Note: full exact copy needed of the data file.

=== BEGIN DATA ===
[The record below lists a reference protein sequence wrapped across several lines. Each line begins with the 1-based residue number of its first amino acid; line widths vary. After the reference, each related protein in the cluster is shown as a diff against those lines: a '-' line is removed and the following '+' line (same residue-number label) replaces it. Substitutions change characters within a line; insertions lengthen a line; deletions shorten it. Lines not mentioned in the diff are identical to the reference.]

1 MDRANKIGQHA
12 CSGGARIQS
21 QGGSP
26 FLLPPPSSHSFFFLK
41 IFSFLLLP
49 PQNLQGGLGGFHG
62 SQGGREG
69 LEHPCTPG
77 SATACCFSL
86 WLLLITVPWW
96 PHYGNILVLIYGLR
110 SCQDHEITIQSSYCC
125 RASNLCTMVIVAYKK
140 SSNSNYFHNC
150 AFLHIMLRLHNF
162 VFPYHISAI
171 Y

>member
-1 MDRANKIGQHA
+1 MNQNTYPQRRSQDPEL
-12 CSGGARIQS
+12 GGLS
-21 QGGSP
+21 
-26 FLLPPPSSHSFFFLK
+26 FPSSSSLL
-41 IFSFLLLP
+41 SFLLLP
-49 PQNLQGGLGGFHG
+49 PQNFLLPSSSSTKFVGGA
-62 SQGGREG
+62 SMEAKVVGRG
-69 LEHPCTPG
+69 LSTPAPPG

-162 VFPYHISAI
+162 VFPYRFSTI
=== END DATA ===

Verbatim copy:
[The record below lists a reference protein sequence wrapped across several lines. Each line begins with the 1-based residue number of its first amino acid; line widths vary. After the reference, each related protein in the cluster is shown as a diff against those lines: a '-' line is removed and the following '+' line (same residue-number label) replaces it. Substitutions change characters within a line; insertions lengthen a line; deletions shorten it. Lines not mentioned in the diff are identical to the reference.]

1 MDRANKIGQHA
12 CSGGARIQS
21 QGGSP
26 FLLPPPSSHSFFFLK
41 IFSFLLLP
49 PQNLQGGLGGFHG
62 SQGGREG
69 LEHPCTPG
77 SATACCFSL
86 WLLLITVPWW
96 PHYGNILVLIYGLR
110 SCQDHEITIQSSYCC
125 RASNLCTMVIVAYKK
140 SSNSNYFHNC
150 AFLHIMLRLHNF
162 VFPYHISAI
171 Y

>member
-1 MDRANKIGQHA
+1 MNQNTYPQRRSQDPEL
-12 CSGGARIQS
+12 GGLS
-21 QGGSP
+21 
-26 FLLPPPSSHSFFFLK
+26 FPSSSSLL
-41 IFSFLLLP
+41 SFLLLP
-49 PQNLQGGLGGFHG
+49 PQNFLLPSSSSTKFVGGA
-62 SQGGREG
+62 SMEAKVVGRG
-69 LEHPCTPG
+69 LSTPAPPG

-162 VFPYHISAI
+162 VFPYRFSTI